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Fastest way to create ramdisk in Ubuntu/Linux

I hope many of you will agree that sometimes it’s really good idea to have some small amount of RAM mounted as a filesystem. It may be necessary when running some bash or perl script that handles, say, thousands of small files so it’s much more effective not to waste computer resources on reading/writing data on hard disk but keep those files directly in memory. This idea is known as Virtual RAM Drive or ramdisk and can be setup in Ubuntu or almost any other Linux distribution using the following commands under root (to become root in Ubuntu use "sudo -s“):

# mkdir /tmp/ramdisk; chmod 777 /tmp/ramdisk
# mount -t tmpfs -o size=256M tmpfs /tmp/ramdisk/

where 256M is amount of RAM you wish to allocate for ramdisk. It’s clear that this value should be less than amount of free memory (use “free -m“). BTW, if you specify too many MBs for ramdisk Linux will try to allocate it from RAM and then from swap so resulting performance would be very poor.

Beginners to the different linux kernels will find this article outlining the different versions of linux at Businesswebhostingplans.com very useful.

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My name is Stefan, I'm the admin of LinuxScrew. I am a full-time Linux/Unix sysadmin, a hobby Python programmer, and a part-time blogger. I post useful guides, tips, and tutorials on common Linux and Programming issues. Feel free to reach out in the comment section.

10 thoughts on “Fastest way to create ramdisk in Ubuntu/Linux”

  1. 1# mkdir /tmp/ramdisk; chmod 777 /tmp/ramdisk

    2# mount -t tmpfs -o size=256M tmpfs /mnt/tmpfs/

    what is the purpose of line 1, if we mount ramdisk on /mnt/tmpfs on line 2?

  2. I am noöbe at linux commands..can someone put a correct code as trying to execute line 1&2 gives error. also, I have 4GB RAM, so how can I use most of (or atleast 1GB) for ramdisk? Thanks all.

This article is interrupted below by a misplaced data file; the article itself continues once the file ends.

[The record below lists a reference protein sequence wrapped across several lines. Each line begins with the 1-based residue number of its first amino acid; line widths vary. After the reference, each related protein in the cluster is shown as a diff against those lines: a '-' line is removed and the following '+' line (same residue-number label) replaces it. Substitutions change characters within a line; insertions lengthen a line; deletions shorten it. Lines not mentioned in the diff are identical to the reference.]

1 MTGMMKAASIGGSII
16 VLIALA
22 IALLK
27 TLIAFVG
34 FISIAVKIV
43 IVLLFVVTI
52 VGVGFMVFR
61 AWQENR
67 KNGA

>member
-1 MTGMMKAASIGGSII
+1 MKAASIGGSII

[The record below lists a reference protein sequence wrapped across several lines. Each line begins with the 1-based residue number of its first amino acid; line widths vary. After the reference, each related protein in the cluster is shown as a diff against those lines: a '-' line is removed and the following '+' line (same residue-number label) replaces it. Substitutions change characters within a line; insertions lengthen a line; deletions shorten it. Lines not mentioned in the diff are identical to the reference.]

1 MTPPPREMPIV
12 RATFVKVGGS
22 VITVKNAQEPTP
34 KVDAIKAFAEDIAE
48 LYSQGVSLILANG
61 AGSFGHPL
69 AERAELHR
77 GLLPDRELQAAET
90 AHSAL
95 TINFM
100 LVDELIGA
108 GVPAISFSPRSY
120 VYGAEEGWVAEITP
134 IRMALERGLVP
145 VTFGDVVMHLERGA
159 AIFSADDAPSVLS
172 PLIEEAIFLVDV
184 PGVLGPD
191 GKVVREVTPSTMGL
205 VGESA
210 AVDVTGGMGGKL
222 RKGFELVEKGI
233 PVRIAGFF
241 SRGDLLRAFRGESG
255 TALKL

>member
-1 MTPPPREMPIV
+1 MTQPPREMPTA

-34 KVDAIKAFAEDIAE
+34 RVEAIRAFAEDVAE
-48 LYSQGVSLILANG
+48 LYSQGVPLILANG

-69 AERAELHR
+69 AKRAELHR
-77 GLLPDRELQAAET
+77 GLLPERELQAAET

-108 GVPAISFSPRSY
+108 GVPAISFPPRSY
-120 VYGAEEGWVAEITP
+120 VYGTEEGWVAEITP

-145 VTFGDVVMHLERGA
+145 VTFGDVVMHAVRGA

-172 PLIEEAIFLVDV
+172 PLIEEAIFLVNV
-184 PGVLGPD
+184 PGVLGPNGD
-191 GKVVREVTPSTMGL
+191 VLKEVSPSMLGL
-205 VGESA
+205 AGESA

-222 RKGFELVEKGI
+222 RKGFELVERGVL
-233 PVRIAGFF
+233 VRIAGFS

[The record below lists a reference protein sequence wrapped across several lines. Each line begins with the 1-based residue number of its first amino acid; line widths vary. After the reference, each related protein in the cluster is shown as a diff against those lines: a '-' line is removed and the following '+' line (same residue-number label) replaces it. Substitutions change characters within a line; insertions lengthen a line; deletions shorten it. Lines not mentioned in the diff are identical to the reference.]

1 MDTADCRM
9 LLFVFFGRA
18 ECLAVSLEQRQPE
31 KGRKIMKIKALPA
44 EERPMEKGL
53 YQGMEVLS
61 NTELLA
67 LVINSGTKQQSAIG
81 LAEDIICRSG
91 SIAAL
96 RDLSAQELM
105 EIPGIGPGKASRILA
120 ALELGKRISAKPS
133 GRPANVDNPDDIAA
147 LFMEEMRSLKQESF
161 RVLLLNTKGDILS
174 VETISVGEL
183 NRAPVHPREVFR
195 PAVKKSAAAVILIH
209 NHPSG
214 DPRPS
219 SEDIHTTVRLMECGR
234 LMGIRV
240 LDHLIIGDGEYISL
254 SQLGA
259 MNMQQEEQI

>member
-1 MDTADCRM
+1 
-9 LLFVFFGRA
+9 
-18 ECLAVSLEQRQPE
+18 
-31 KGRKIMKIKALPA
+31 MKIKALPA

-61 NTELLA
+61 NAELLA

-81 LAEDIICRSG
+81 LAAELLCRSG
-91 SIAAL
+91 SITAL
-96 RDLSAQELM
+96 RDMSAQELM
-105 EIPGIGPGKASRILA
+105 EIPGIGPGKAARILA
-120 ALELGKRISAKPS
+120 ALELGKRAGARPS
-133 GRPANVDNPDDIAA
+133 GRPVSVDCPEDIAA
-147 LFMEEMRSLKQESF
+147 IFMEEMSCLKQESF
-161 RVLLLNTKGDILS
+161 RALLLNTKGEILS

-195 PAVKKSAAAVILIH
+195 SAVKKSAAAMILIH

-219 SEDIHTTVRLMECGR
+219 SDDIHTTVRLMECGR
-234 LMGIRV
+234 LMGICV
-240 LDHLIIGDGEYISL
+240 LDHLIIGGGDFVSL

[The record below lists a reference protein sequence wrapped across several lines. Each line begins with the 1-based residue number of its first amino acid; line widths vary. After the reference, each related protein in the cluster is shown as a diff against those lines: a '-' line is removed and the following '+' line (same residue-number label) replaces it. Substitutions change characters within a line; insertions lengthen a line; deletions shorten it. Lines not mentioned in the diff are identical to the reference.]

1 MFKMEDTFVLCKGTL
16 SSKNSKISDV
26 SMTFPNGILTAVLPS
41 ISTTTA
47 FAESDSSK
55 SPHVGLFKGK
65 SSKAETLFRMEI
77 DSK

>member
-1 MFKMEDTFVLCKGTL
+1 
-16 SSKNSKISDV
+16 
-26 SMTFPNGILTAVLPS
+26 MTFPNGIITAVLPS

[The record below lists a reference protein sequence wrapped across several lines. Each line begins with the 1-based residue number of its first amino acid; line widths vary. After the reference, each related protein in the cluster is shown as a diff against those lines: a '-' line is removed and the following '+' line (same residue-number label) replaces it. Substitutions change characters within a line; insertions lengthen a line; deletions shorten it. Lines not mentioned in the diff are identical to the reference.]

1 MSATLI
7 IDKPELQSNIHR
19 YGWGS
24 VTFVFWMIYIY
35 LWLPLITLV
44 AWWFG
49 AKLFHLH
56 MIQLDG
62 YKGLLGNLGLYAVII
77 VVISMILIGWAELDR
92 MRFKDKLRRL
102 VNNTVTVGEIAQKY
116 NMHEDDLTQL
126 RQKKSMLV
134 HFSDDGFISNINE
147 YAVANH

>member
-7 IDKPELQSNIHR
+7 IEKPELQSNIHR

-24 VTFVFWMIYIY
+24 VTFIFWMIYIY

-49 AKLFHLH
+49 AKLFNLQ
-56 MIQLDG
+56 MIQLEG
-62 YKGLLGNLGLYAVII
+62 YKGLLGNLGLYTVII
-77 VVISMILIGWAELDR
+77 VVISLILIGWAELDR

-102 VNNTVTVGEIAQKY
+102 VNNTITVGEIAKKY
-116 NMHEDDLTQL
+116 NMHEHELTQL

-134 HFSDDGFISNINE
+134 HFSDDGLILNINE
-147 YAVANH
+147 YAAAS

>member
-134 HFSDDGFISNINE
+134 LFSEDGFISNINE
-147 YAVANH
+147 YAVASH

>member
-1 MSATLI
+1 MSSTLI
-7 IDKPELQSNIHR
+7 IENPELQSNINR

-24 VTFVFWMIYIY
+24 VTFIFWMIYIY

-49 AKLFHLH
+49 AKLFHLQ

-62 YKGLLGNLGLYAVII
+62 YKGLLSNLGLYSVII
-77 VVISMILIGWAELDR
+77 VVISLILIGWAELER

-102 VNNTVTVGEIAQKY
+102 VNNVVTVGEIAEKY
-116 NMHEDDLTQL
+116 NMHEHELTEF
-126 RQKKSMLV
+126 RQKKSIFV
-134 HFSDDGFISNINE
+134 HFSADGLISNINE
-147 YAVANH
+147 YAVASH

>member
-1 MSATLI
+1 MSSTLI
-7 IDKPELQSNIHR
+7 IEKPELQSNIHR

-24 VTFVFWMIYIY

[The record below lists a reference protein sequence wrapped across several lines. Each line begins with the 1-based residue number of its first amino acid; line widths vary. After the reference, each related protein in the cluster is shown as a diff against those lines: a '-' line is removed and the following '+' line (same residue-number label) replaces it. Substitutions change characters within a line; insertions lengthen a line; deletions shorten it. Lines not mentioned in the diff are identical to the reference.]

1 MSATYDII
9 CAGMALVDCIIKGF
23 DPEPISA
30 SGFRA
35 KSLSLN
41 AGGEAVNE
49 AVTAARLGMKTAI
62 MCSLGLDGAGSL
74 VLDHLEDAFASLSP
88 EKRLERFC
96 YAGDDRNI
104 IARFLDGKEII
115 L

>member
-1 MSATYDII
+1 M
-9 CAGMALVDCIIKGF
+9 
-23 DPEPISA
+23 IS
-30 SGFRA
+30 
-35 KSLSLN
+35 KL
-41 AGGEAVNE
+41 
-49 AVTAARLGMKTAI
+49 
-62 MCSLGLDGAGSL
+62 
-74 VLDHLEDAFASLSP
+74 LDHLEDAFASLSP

3. @liver2

    Maybe it is only because you don’t have the permissions to make a directory, just type ‘sudo’ at the beginning of each line and enter the password required.

  4. I look at this and want to do it. One thing, I have no idea where you type this. Lots of instructions, but where do I type these instructions exactly. Many thanks.

  5. I see these files in /dev/shm. They are modified everyday. What are these?
    pulse-shm-1187254147 pulse-shm-3643037261 pulse-shm-726713703
    pulse-shm-1327229993 pulse-shm-3776639608
    pulse-shm-3419994561 pulse-shm-46789500 each one is 67.1mb. Opened them with Leafpad and Wordpad but could see nothing. Empty. How can I delete them?

  6. I would like to use mdadm to create a RAID1 array (mirror) with two components:
    – a regular block (disk) device, –write-mostly
    – a RAM-disk

    My system has oodles of RAM. So the idea is to put frequently used executables on this array, so that:
    – they are speedily retreived from RAM;
    – changes are persistent

    – is this a crazy idea?
    – If not, how do I create the required block RAM device, one that mdadm will accept?

    • Have you tried to export a directory using iscsi and connect to it from the same machine? It’s hard but I think it could be the way


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